I had a great time talking to a number of people about at the meeting.  There was some nice 3D printed model on display by a mate of Johns.  I would like to get someone (Greg or PK) to print some of these out for me.  Very nice.  On the way home, conversation in the car turned to a few events next year.  There is the Modelling the Railways of NSW Convention, hopefully in mid May.  That would be followed by perhaps the NMRA convention in early June.  That will be on the same weekend as the Epping Exhibition – so maybe two for the price of one.  Of course there is also the Armidale Convention in November, that is unless it clashes with my daughter’s graduation from school.  Oh the pain, the pain!  My modelling budget is going to take a big wack next year, and I’m starting from a big negative and I also plan to order an Auscision DEB set with sound.  I really need to win lotto, unless someone with lots of money want to adopt me to help me pay off my modelling debts?

On the home front, I painted up about 25 pallets on Friday afternoon and also painted about a dozen tea bags in various colours.  I cut them up on Saturday night and rolled up the tarps and tied them all up.  I have another about a dozen tea bags still to cut up and make tarps out of.  While at the NMRA meeting, I spoke to George and he convinced me that I needed to do a few tarps in various shades of grey.  So that process is now underway.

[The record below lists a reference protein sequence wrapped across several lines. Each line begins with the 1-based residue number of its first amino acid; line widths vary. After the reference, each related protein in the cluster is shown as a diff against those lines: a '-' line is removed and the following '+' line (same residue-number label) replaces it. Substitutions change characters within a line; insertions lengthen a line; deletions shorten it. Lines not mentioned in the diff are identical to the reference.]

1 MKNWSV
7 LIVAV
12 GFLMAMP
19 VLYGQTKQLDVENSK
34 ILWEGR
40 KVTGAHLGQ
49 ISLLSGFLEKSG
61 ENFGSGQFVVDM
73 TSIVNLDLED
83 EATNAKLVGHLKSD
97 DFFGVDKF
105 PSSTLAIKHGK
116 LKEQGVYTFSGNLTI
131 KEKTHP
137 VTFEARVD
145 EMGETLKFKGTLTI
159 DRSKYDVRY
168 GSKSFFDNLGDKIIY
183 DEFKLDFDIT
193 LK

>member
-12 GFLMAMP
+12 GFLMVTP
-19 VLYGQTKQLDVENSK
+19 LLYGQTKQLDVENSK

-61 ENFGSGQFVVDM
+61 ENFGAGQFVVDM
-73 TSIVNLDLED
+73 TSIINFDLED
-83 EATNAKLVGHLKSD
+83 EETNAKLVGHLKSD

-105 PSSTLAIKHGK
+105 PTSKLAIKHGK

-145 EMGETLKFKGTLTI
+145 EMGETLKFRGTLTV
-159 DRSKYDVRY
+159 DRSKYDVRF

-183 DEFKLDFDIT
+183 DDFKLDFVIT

On Sunday morning I continued on the task of making some 3 cubic metre industrial bins, I spray painted two bins black and two bins blue.  I let them dry and eventually glued the lid onto the base.  I still have about 10 more to put together and paint, but that will be a job for the future.

The next job I undertook in the shed, was to build a new left hand dual gauge point from a fast tracks jig.  This point had the dual gauge continuing through on the straight and the diverging track is standard gauge.  The third rail of the point, is on the right hand side.  Well after about an hour it was complete and it seemed to work on the workbench.  This point would not have been possible if not for Geoff dropping off three lengths of PC board sleeper on the previous Monday evening.  Thanks mate.  I had run out of the stuff.  I now know where he gets it from, so I will be getting a packet of the stuff sometime in the future.